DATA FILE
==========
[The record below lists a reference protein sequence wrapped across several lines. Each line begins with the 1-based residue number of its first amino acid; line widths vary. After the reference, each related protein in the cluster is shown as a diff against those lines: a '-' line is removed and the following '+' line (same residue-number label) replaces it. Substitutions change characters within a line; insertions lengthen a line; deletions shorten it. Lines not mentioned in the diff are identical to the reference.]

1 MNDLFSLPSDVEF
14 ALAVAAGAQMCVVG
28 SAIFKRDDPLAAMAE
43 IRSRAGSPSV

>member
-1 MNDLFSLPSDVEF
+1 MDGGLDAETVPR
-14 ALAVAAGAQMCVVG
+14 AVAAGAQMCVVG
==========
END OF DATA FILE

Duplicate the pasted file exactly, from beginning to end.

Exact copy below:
[The record below lists a reference protein sequence wrapped across several lines. Each line begins with the 1-based residue number of its first amino acid; line widths vary. After the reference, each related protein in the cluster is shown as a diff against those lines: a '-' line is removed and the following '+' line (same residue-number label) replaces it. Substitutions change characters within a line; insertions lengthen a line; deletions shorten it. Lines not mentioned in the diff are identical to the reference.]

1 MNDLFSLPSDVEF
14 ALAVAAGAQMCVVG
28 SAIFKRDDPLAAMAE
43 IRSRAGSPSV

>member
-1 MNDLFSLPSDVEF
+1 MDGGLDAETVPR
-14 ALAVAAGAQMCVVG
+14 AVAAGAQMCVVG